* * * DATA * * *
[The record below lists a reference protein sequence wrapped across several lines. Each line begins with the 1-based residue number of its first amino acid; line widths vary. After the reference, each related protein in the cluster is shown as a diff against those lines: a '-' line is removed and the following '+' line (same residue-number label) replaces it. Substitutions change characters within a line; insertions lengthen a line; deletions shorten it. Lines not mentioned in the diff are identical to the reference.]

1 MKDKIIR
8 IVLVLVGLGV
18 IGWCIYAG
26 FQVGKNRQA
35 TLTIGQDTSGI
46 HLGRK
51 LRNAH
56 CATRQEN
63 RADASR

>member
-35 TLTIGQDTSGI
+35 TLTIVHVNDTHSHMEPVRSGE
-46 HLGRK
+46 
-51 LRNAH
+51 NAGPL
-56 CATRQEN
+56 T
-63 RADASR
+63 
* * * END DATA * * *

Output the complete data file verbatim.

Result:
[The record below lists a reference protein sequence wrapped across several lines. Each line begins with the 1-based residue number of its first amino acid; line widths vary. After the reference, each related protein in the cluster is shown as a diff against those lines: a '-' line is removed and the following '+' line (same residue-number label) replaces it. Substitutions change characters within a line; insertions lengthen a line; deletions shorten it. Lines not mentioned in the diff are identical to the reference.]

1 MKDKIIR
8 IVLVLVGLGV
18 IGWCIYAG
26 FQVGKNRQA
35 TLTIGQDTSGI
46 HLGRK
51 LRNAH
56 CATRQEN
63 RADASR

>member
-35 TLTIGQDTSGI
+35 TLTIVHVNDTHSHMEPVRSGE
-46 HLGRK
+46 
-51 LRNAH
+51 NAGPL
-56 CATRQEN
+56 T
-63 RADASR
+63 